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On my website:

http://mywebsite.com/1.html

I want to use the

window.location.pathname

to get the last part of the url:

1.html

and since I have all my webpages in numbers I want to add 1 to the current url so that when I click a button it will redirect me to the next page:

var url = 'http://mywebsite.com/' + window.location.pathname;
function nextImage (){
url = url + 1;  
}

any ideas why this is not working ?

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You're just adding 1 to the url. You need to increment the numerical portion of the filename - #.html –  Mark Jan 14 '12 at 23:20

3 Answers 3

up vote 16 down vote accepted

Your example wasn't working because you are trying to add 1 to a string that looks like this: "1.html". That will just get you this "1.html1" which is not what you want. You have to isolate the numeric part of the string and then convert it to an actual number before you can do math on it. After getting it to an actual number, you can then increase its value and then combine it back with the rest of the string.

You can use a custom replace function like this to isolate the various pieces of the original URL and replace the number with an incremented number:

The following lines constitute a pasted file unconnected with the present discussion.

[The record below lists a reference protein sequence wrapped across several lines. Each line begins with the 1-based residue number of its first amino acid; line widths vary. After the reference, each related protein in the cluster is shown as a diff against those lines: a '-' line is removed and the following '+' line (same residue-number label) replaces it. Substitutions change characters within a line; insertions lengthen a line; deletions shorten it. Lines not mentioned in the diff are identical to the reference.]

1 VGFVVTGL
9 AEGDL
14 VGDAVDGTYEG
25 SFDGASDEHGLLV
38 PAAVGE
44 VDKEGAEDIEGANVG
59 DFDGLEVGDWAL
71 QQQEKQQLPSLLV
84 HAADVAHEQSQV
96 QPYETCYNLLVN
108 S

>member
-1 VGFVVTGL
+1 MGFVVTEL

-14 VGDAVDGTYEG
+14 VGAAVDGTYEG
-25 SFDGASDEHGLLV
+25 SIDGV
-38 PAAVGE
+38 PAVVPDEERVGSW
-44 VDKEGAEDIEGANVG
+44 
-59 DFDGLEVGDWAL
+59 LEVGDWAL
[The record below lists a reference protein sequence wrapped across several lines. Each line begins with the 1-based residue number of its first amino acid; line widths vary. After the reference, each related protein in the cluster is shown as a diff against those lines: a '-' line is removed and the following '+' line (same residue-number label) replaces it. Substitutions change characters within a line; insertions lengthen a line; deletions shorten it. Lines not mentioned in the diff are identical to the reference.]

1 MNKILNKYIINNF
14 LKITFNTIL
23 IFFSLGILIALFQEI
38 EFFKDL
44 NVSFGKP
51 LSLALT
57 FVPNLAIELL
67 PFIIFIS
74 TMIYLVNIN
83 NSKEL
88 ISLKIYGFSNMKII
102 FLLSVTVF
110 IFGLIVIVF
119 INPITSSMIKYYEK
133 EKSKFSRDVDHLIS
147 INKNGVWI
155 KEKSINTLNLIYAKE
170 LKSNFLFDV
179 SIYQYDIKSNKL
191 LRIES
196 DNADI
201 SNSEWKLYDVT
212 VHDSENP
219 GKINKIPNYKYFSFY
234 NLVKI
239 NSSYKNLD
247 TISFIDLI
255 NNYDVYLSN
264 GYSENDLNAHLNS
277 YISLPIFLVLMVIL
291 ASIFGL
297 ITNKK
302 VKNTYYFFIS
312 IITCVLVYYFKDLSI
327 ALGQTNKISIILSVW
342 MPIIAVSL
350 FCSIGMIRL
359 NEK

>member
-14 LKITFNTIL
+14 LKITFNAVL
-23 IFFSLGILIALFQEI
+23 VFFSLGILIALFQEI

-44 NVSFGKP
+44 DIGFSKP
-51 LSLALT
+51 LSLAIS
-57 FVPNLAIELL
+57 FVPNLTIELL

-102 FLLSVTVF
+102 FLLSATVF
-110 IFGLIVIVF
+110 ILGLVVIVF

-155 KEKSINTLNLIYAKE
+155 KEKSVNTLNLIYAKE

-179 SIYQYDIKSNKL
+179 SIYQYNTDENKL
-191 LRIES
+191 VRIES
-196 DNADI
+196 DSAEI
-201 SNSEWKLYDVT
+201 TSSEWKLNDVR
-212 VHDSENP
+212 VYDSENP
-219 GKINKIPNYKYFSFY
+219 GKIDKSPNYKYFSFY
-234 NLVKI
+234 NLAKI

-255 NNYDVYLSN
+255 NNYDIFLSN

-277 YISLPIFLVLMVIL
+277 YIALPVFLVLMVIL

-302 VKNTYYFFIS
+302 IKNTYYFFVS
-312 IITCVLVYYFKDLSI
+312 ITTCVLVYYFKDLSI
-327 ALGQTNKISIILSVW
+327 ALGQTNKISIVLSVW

function nextImage() {
    return(window.location.href.replace(/(\d+)(\.html)$/, function(str, p1, p2) {
        return((Number(p1) + 1) + p2);
    }));
}

You can then call it like this:

window.location.href = nextImage();

Demo here: http://jsfiddle.net/jfriend00/3VPEq/

This will work for any URL that ends in some series of digits followed by .html and if you needed a slightly different URL form, you could just tweak the regular expression.

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1  
Thank you its work as charm –  Maan Sahir Jan 15 '12 at 0:14
2  
I do not think so that there is enough words to thank you :) –  Maan Sahir Jan 15 '12 at 0:15

Even it is not a good way of doing what you want try this hint: var url = MUST BE A NUMER FIRST

function nextImage (){
url = url + 1;  
location.href='http://mywebsite.com/' + url+'.html';
}
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I guess they were expecting you to show how to get the number. –  Cees Timmerman Jul 16 '13 at 15:45
    
yes that is true, but look at the question and the problem in general... –  albanx Jul 16 '13 at 21:23

What you're doing is appending a "1" (the string) to your URL. If you want page 1.html link to page 2.html you need to take the 1 out of the string, add one to it, then reassemble the string.

Why not do something like this:

var url = 'http://mywebsite.com/1.html';
var pageNum = parseInt( url.split("/").pop(),10 );
var nextPage = 'http://mywebsite.com/'+(pageNum+1)+'.html';

nextPage will contain the url http://mywebsite.com/2.html in this case. Should be easy to put in a function if needed.

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